I need to write a shell script for converting characters in a file to lowercase and replace non alpha chars to _.

I have separate command for both the above. How to give a file as argument and make the above things done i.e. the output will have only lowercase chars and non alpha will be replace with _(underscore)?

  • 4
    Show what you have, someone will give you a solution. – user508889 Jun 24 '16 at 19:12

Using sed:

sed 's/[^[:alpha:]]/_/g; s/[[:upper:]]/\L&/g' file.txt

This is actually two sed commands separated by ;:

  • s/[^[:alpha:]]/_/g transforms each non-alphabetic character into a _

  • s/[[:upper:]]/\L&/g converts all uppercase characters into lowercases


$ cat file.txt 

$ sed 's/[^[:alpha:]]/_/g; s/[[:upper:]]/\L&/g' file.txt

Python approach to this:

python -c 'import sys;print "\n".join(["".join([char.lower() if char.isalpha() else "_" for char in line]) for line in sys.stdin])' < input_file.txt

Basic idea here is that we split each line into individual characters and check if that char is alphabetical, then rebuild the line, and finally join all lines with newline to build a new file

Tested with /etc/passwd:

$ python -c 'import sys;print "\n".join(["".join([char.lower() if char.isalpha() else "_" for char in line]) for line in sys.stdin])' < /etc/passwd | head 


The other answer solves your immediate problem, but a solution for the general case of "combining two commands" remains to be mentioned. Believe it or not, the Unix ecosystem was designed with this in mind, and your shell will definitely give you a way to do it.

If you want to feed a file through a "pipeline" of commands, you use the | (pipe) character in bash (presumably, the shell you are using).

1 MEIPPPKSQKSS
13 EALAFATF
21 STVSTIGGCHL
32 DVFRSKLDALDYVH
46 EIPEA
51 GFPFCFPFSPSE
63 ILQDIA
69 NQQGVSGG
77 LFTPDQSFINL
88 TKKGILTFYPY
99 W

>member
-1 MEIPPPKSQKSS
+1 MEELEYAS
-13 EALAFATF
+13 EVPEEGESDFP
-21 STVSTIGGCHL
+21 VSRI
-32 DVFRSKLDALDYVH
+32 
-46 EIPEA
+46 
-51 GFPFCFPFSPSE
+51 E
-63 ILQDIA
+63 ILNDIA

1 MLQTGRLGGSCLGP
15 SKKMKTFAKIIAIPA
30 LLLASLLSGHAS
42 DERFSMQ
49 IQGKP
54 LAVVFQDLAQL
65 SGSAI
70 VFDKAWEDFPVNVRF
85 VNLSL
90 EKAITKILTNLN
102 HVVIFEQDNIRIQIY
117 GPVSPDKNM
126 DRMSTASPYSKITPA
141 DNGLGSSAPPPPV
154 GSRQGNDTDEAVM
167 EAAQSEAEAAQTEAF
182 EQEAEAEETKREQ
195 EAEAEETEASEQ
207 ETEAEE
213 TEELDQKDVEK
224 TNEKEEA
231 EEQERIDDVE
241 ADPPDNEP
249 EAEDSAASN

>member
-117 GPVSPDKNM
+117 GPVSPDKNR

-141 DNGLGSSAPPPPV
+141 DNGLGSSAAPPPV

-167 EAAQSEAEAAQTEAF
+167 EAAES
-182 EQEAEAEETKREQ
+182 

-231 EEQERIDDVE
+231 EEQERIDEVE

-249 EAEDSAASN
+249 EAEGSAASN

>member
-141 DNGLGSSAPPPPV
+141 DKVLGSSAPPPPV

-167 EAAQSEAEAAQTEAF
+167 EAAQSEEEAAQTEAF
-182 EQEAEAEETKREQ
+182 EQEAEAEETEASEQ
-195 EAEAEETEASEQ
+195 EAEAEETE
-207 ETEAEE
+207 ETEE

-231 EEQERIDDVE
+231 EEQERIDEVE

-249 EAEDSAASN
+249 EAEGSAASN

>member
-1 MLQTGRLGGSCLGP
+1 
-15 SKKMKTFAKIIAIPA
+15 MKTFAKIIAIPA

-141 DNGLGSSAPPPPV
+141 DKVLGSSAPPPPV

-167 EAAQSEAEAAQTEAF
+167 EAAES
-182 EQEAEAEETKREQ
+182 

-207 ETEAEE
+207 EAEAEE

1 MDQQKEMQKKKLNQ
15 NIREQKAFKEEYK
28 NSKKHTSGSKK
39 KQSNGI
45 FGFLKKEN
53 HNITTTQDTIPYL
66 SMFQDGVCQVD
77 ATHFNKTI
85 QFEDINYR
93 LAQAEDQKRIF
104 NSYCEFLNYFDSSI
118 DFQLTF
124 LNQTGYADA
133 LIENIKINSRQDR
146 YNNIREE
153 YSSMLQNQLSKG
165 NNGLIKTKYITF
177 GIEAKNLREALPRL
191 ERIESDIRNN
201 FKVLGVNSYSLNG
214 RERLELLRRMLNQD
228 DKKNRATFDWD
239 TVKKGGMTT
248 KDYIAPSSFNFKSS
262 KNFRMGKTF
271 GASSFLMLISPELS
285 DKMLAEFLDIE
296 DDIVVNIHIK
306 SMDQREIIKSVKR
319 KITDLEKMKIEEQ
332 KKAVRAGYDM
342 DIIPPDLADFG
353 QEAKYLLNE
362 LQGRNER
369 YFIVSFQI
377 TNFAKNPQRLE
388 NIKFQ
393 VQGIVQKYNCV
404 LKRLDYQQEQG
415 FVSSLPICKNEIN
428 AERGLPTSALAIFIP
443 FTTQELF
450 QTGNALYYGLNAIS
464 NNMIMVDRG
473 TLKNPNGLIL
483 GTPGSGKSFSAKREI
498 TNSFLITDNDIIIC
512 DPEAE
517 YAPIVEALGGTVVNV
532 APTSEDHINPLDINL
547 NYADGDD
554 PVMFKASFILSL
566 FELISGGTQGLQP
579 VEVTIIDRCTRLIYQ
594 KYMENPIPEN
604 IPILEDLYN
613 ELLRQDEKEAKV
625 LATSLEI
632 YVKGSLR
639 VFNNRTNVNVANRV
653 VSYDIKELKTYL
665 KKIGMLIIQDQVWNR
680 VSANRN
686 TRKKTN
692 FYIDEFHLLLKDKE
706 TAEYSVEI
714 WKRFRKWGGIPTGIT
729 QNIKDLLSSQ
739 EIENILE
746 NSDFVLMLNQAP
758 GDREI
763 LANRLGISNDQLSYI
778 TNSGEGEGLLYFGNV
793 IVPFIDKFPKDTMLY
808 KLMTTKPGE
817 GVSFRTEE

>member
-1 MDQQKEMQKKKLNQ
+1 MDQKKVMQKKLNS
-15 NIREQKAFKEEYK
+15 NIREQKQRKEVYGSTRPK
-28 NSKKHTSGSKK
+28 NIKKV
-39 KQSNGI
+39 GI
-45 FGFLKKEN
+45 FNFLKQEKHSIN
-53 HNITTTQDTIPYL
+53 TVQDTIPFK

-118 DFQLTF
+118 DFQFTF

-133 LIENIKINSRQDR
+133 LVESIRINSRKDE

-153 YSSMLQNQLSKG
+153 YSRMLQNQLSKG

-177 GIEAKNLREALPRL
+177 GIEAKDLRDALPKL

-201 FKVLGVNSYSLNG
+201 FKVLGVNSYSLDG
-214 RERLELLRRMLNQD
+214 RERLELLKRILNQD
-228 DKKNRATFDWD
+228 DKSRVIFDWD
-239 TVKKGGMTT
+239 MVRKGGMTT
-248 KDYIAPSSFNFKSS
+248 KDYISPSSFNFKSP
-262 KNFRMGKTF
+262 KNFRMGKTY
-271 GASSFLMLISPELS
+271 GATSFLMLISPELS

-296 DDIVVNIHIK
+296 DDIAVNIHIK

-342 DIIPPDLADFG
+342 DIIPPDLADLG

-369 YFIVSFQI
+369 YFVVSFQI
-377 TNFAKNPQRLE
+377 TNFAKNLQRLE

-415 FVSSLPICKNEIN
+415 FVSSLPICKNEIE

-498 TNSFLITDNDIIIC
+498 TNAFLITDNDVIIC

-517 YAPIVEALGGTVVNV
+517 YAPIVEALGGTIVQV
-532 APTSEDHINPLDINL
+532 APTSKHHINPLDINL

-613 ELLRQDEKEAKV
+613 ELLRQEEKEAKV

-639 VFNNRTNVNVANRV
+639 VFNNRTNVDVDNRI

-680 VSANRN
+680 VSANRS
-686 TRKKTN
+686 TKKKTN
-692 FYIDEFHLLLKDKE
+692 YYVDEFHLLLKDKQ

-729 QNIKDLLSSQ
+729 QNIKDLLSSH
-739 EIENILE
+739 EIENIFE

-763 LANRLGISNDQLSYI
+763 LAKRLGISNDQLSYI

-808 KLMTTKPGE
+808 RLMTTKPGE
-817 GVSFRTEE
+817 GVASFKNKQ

Some other useful tools are worth mentioning here too: the "cat" utility, and the ">" redirection operator.

Let's assume your file is called input.txt, and you want to run it through your pipeline and call the result output.txt.

Let's build up our command piece by piece:

$ cat input.txt

Here's that "cat" I was talking about. For all intents and purposes, it just produces the content of your file. Now, let's add the first command in our pipeline: the "remove non-alphabet" part. I'll take a piece out of heemayl's sed command to do this:

$ cat input.txt | sed 's/[^[:alpha:]]/_/g'

Learning sed and regular expressions is a whole 'nother beast, so let's just be content that this command does what we want for now. Adding on the next piece:

$ cat input.txt | sed 's/[^[:alpha:]]/_/g' | tr 'A-Z' 'a-z'

I've taken a different approach than heemayl for this one, but it does the same job. Finally, let's put the output in the destination we want:

$ cat input.txt | sed 's/[^[:alpha:]]/_/g' | tr 'A-Z' 'a-z' > output.txt

There we go, we've done it. You can string as many commands together as you want with the | operator, then put the output in a file using >. This is a very common task in the command-line environment, so it's good to know what's going on and get used to using it. ;)

  • I need to write a shell script that takes file name as argument and converts all letters in the file to upper case and all non alpha characters to Underscore. – praveen reddy Jun 25 '16 at 12:22
  • I got- cat ws2.txt | sed "s/[^a-zA-Z]/ /g" | tr abcdefghijklmnopqrstuvwxyz ABCDEFGHIJKLMNOPQRSTUVWXYZ | tr -s '[:space:]' '_' >output.txt – praveen reddy Jun 25 '16 at 12:23

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